Posted by DrJohn on 19 November, 2020 at 5:10 am. 1 comment.



AS A KID growing up in Dobbs Ferry, New York, a bedroom community north of New York City, Mark Zuckerberg loved playing games. One was a PC-based strategy game called Civilization, with the tagline “Build an empire to stand the test of time.” Gameplaying stoked a desire to learn programming. His parents, a dentist and a psychiatrist, hired a coding tutor.

Zuckerberg quickly surpassed his local public school’s computer science offerings, enrolling in a graduate course in eighth grade. After his second year of high school, he asked to attend a private school with more AP and computer courses. His parents wanted him to go to nearby Horace Mann, a highly selective preparatory school, but Zuckerberg, once described by his father as “strong-willed and relentless,” preferred the more rarefied Phillips Exeter Academy. Exeter it was.

Zuckerberg thrived at the exclusive New Hampshire prep school, seemingly unintimidated that classes there might include a Rockefeller, a Forbes, and a Firestone. Besides establishing himself as a computer whiz, he was the captain of the fencing team. He was an avid Latin student, developing a fanboy affinity for the emperor Augustus Caesar, an empathetic ruler who also had an unseemly lust for power and conquest. Zuckerberg still indulged in games; his favorite was a successor to Civilization set in outer space called Alpha Centauri, in which players chose to lead one of seven “human factions” to control the galaxy. Zuckerberg always took the role of the quasi-UN “Peacekeeping Forces.” The spiritual leader of the peacekeepers was a commissioner named Pravin Lal, who opined that “the free flow of information is the only safeguard against tyranny.” Zuckerberg would later use a Lal quote as the signature on his Facebook profile: “Beware of he who would deny you access to information, for in his heart he dreams himself your master.”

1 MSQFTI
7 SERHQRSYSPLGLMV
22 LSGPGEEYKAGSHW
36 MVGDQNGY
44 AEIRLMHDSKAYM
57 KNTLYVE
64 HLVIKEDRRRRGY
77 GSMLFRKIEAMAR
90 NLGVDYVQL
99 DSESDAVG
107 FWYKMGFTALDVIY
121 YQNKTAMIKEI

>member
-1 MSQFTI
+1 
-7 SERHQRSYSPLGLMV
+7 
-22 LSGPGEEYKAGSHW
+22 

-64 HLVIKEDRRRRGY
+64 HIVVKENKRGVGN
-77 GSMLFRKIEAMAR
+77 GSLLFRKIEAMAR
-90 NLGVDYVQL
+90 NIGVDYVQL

Much more at Wired

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